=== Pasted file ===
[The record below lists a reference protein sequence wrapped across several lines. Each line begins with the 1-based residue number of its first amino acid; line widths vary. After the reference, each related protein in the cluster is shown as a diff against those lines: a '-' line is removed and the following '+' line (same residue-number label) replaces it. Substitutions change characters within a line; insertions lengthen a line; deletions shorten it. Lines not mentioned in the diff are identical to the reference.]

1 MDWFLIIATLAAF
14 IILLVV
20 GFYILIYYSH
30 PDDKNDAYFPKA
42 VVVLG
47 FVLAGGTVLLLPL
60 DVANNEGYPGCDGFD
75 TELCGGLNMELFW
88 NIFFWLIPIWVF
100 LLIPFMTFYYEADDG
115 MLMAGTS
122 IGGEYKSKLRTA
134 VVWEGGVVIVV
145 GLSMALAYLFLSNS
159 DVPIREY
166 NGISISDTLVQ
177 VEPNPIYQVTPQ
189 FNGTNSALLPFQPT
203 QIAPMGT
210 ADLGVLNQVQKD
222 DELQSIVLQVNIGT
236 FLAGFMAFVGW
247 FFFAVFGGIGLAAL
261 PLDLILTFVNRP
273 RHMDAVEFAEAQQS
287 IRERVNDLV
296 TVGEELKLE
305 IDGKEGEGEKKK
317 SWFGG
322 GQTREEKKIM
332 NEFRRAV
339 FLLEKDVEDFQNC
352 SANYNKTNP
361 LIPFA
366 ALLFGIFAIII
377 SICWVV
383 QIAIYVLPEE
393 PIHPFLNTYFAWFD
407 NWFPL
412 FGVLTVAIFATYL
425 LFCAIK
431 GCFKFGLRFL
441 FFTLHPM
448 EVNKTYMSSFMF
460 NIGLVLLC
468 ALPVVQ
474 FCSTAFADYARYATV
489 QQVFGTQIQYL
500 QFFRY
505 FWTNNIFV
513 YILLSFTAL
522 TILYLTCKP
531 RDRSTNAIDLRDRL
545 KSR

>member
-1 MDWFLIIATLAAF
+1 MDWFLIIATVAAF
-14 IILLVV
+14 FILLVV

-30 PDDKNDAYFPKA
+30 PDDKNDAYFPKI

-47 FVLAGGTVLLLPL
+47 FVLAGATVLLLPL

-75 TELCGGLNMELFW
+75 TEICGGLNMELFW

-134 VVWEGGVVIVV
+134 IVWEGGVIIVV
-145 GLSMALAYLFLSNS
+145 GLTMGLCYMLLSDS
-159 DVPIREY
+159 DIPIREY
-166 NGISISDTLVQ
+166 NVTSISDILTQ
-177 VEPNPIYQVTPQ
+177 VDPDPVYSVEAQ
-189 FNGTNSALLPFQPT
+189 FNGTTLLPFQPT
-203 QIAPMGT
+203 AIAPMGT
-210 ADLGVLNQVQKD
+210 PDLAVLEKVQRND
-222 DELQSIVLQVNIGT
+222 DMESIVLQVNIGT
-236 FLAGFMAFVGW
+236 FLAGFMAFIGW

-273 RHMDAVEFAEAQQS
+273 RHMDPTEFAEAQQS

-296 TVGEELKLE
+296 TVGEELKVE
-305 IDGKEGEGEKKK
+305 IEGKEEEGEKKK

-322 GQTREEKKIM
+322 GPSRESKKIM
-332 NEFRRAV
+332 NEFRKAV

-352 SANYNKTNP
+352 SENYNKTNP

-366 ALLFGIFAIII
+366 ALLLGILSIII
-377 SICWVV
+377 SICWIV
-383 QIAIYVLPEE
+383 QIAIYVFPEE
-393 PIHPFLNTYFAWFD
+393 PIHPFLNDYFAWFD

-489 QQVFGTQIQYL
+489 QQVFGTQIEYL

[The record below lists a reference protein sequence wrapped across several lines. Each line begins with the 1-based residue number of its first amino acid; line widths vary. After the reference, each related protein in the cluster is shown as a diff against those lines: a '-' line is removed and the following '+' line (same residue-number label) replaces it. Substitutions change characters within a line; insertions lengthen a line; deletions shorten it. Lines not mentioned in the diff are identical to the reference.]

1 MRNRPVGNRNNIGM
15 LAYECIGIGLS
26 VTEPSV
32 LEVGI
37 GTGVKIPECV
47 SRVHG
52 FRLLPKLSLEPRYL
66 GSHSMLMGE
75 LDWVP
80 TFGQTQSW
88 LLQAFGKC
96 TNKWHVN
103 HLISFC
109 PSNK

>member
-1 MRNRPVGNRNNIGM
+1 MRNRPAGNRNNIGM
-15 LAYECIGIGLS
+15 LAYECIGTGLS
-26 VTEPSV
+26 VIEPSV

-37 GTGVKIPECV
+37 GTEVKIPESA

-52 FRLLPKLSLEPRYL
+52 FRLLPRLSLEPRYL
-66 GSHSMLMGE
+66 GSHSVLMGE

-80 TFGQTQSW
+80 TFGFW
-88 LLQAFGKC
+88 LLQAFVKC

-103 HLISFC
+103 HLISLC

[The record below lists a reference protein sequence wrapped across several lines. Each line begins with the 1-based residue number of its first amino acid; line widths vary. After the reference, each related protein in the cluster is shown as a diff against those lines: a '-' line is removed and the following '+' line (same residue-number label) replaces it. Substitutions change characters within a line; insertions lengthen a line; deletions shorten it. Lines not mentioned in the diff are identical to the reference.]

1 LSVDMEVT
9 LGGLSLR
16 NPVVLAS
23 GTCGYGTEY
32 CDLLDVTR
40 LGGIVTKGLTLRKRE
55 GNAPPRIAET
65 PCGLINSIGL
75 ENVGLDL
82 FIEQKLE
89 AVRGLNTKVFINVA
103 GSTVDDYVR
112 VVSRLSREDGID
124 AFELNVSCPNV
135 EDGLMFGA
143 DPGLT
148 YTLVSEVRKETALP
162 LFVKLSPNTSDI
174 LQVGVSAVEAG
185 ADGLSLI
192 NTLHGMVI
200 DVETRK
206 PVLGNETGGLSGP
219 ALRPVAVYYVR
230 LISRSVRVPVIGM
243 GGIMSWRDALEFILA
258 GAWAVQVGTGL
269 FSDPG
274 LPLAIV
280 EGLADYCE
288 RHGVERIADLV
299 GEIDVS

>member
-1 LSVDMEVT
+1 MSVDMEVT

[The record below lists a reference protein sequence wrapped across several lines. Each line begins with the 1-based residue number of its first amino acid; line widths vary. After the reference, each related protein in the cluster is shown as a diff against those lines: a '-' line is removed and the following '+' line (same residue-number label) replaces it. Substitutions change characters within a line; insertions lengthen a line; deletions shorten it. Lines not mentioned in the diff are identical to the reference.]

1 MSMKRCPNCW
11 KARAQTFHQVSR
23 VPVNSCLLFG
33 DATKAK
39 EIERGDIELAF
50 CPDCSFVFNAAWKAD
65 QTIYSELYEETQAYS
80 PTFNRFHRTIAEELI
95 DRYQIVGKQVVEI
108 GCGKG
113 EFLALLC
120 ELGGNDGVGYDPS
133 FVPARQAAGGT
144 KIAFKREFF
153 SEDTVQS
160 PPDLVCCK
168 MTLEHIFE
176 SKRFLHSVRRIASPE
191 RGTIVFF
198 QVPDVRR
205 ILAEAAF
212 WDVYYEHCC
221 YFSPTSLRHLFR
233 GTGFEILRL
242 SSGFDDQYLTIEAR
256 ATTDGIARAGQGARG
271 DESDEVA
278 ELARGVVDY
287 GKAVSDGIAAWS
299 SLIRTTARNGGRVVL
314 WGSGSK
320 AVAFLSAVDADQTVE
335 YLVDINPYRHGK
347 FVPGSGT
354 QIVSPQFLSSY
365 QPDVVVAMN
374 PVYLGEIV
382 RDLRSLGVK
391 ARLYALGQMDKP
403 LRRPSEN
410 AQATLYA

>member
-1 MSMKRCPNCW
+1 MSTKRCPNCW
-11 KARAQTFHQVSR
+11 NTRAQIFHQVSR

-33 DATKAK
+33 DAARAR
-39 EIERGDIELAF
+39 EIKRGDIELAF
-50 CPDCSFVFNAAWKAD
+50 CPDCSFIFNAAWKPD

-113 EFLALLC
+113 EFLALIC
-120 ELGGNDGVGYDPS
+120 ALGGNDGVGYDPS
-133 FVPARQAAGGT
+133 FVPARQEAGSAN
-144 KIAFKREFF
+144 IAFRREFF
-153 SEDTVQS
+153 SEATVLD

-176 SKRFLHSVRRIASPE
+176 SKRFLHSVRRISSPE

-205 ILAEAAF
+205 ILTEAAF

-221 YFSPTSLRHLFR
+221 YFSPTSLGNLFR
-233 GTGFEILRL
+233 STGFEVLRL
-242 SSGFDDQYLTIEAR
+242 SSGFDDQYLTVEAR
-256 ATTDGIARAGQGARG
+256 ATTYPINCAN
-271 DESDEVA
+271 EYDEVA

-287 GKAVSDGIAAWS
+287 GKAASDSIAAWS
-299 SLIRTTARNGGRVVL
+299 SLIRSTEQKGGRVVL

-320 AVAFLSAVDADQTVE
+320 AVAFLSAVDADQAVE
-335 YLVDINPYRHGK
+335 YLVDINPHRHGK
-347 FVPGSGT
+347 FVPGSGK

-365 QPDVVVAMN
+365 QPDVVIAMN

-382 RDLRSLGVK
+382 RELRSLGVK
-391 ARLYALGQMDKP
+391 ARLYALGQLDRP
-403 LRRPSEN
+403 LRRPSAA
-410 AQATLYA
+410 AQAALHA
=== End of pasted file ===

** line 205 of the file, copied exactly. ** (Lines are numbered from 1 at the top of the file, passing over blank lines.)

256 ATTDGIARAGQGARG